An accessibility audit is a systematic and thorough evaluation of how well your digital properties meet the requirements of people with disabilities. This is not something anyone can know just by glancing at the website or spending a few minutes on your app. When an audit is carried out accurately, every component is scrutinized and verified by experts so that when it is complete, you can be assured that the report has all the barriers listed.
An app, website, or document is deemed accessible only if it can be perceived, understood, navigated, and interacted with by everyone, irrespective of them having disabilities or not. It shouldn’t discriminate with sections of information that can only be understood by a person who can hear or a specific app feature that can be used only by someone who can click a mouse. Rather, it should be barrier-free for everyone. This includes people who use assistive technologies (AT) as screen readers.
Why Sign Up for an Accessibility Audit?
The actual question is: Why make a commitment to eliminate barriers from your website?
Here’s the simple answer. There are laws that require you to do so. An example of legislation is the Americans with Disabilities Act, which prohibits discrimination against any individual with a disability, and requires every communications technology, apps, and website to be completely accessible if they are open to the public. Other laws are specific to industries: The Rehabilitation Act needs all federal government-funded programs and activities, plus the information technologies they use, to be accessible. The Air Carrier Access Act bans discrimination against air travellers with disabilities and needs the websites of airlines to fulfil meet accessibility guidelines.
The best way to make sure that you are not discriminating against customers or clients online is to guarantee that your web presence is friendly, welcome, and fully accessible. For certain companies, it might mean a complete remake of all their digital properties. Others who favour a more efficient or timely solution might opt for remediation of their existing website, with constant monitoring at regular intervals.
An accessibility audit is an initial step to re-adjudication. Before you move forward, you need to know which fragments of your website contain barriers, what these barriers are, and what has to be done to eliminate them. An accessibility audit by experts can answer these questions. It can identify the problems and specify where they exist, and evaluate your level of compliance with legal requirements and universally accepted technical necessities like the Web Content Accessibility Guidelines (WCAG). The audit can also help establish what needs to be done to solve the accessibility problems, making it a road map to your aim of a fully usable app or website.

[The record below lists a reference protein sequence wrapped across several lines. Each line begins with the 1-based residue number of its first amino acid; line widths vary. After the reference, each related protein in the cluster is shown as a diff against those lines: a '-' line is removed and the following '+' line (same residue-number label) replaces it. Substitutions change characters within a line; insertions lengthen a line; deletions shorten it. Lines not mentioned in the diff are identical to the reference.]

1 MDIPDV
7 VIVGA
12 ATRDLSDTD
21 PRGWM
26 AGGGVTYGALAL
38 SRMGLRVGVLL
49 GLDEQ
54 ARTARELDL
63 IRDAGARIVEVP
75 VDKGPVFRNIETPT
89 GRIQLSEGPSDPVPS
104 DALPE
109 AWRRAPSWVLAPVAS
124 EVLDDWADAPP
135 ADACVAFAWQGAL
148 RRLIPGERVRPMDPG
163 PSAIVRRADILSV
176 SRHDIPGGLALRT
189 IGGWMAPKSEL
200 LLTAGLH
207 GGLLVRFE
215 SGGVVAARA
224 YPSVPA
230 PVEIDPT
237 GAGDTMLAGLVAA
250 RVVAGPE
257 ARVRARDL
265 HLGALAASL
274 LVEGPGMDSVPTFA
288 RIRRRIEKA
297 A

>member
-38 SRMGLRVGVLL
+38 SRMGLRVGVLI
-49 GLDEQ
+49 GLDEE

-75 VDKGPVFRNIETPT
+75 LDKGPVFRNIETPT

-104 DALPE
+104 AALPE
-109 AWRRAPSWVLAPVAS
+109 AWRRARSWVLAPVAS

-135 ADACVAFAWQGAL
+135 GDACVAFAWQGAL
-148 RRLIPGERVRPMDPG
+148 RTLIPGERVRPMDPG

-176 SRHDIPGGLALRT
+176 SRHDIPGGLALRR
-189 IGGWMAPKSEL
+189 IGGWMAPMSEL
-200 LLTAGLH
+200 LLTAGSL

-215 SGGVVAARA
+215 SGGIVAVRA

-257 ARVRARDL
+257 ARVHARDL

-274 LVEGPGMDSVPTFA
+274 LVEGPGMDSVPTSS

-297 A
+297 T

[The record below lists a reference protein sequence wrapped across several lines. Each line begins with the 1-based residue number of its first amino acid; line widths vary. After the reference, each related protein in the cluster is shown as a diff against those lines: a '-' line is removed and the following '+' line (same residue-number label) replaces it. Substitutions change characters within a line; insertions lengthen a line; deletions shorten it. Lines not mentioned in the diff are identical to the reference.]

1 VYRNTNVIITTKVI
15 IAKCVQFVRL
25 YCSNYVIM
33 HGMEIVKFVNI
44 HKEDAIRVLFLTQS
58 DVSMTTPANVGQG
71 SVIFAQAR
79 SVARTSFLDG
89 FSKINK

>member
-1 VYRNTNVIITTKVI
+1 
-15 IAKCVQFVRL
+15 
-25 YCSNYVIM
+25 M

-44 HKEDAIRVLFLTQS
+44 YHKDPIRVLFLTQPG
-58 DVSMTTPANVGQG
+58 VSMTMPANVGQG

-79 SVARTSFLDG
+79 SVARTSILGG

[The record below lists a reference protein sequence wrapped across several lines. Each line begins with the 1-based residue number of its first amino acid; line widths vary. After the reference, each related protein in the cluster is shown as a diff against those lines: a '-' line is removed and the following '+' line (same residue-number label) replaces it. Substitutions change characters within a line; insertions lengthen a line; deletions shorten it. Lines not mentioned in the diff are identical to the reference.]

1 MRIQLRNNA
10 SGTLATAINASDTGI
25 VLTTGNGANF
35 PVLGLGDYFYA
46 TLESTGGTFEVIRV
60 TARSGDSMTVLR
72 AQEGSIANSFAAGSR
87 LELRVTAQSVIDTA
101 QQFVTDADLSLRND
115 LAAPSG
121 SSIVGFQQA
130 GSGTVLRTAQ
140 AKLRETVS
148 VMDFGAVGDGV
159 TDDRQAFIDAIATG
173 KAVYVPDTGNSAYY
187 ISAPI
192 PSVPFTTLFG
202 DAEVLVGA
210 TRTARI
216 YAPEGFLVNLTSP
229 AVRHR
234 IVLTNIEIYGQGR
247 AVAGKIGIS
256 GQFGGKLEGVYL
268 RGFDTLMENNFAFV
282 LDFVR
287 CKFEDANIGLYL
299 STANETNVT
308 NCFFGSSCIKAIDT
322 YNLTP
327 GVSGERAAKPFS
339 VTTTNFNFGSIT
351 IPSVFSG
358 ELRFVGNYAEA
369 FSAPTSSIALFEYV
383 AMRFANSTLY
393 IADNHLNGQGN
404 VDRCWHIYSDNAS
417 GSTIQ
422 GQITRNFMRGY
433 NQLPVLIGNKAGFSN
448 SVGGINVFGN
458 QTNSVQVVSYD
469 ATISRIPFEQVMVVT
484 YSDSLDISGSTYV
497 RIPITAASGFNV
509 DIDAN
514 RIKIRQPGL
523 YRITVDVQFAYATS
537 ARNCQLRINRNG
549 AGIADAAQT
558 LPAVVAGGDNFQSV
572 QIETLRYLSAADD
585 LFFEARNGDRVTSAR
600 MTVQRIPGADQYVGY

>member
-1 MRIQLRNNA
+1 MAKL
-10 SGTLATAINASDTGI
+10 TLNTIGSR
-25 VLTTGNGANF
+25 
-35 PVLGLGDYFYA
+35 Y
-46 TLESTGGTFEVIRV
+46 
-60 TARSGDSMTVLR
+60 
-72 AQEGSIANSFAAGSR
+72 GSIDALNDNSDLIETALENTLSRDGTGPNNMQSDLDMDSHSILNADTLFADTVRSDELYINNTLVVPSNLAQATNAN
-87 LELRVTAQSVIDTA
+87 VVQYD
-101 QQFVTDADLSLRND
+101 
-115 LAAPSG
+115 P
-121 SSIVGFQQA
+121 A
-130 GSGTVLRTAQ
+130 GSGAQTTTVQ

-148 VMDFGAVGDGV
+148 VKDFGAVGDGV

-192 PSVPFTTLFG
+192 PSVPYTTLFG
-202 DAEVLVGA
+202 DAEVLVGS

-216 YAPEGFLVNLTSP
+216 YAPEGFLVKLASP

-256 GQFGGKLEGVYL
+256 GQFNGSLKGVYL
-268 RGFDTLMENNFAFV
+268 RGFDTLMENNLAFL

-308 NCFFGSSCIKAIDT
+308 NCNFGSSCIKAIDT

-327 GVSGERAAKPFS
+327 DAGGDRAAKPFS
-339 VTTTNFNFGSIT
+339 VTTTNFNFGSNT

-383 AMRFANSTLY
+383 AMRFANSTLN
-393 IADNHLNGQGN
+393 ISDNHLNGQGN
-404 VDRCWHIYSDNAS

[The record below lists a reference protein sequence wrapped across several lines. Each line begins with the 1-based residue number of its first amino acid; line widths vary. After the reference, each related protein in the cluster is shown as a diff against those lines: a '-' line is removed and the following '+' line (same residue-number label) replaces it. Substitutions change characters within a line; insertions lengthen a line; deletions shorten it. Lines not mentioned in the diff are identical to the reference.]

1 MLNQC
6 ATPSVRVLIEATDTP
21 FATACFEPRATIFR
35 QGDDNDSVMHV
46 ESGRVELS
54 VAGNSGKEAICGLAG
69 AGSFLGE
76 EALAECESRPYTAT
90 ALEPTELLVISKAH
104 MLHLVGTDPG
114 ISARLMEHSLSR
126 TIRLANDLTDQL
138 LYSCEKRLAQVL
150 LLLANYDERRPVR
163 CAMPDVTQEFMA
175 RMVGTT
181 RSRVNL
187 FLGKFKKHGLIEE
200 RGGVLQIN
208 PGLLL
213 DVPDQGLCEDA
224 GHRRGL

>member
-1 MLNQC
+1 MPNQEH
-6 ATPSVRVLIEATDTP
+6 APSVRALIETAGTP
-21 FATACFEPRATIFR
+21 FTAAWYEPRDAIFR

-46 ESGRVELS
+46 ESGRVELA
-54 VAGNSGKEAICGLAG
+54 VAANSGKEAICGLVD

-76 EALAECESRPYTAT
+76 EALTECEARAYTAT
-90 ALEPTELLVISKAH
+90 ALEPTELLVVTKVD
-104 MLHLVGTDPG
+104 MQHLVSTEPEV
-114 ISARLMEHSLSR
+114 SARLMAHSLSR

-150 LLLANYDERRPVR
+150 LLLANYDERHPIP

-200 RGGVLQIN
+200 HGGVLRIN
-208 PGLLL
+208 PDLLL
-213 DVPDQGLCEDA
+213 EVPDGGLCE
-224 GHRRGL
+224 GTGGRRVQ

The Multiple Testing Methods of an Accessibility Audit
This is crucial, but don’t worry, it won’t hurt! Numerous types of accessibility testing are involved in an accessibility audit, and they are all important to get a complete picture.
Automated testing can check some specific features, reporting a programmed “pass” or “fail” as to whether a certain condition has been met on the web page, like a set standard for colour contrast, or the presence of “alt-text” (alternative text) to describe an image.
Manual testing is equally important as they also tend to churn out false positives where no barriers exist, which need to be confirmed by a human consultant. Judgment is also needed to evaluate certain features further.
It is crucial to understand that accessibility testing CANNOT be fully automated as there is just too much nuance and too many judgment calls to remove humans from the process. However, there are a huge number of tools and processes that can help you with some of the verification and allow you to automate what you can to focus your limited resources where they are needed most. Here is what you should look for in an accessibility audit!
As with several other best practices, accessibility linters are available out there for some basic checking as you write your code. If you are using JSX or Vue, look for ESLint plugins, and there are plenty more for different languages and frameworks.
If you cannot find one for your particular situation, all the information you would need to create your own is freely available. You are probably not the only person looking for accessibility linting in a specific language, so think about creating one for everyone to see.
Similar to every other kind of testing, the earlier in the development process you start accessibility checking, the better. You do not want to perform a bunch of testing and verification the day before you are due to go live or, even worse, skipping it altogether.
You will likely want to add a little automated accessibility checking to your code check-in and positioning processes along with a linter.
There are plenty of tools that are excellent automated accessibility checkers that you can add to your continuous integration and constant deployment pipeline. Some are open-sourced, making it easy for those who might be interested in making improvements or changes.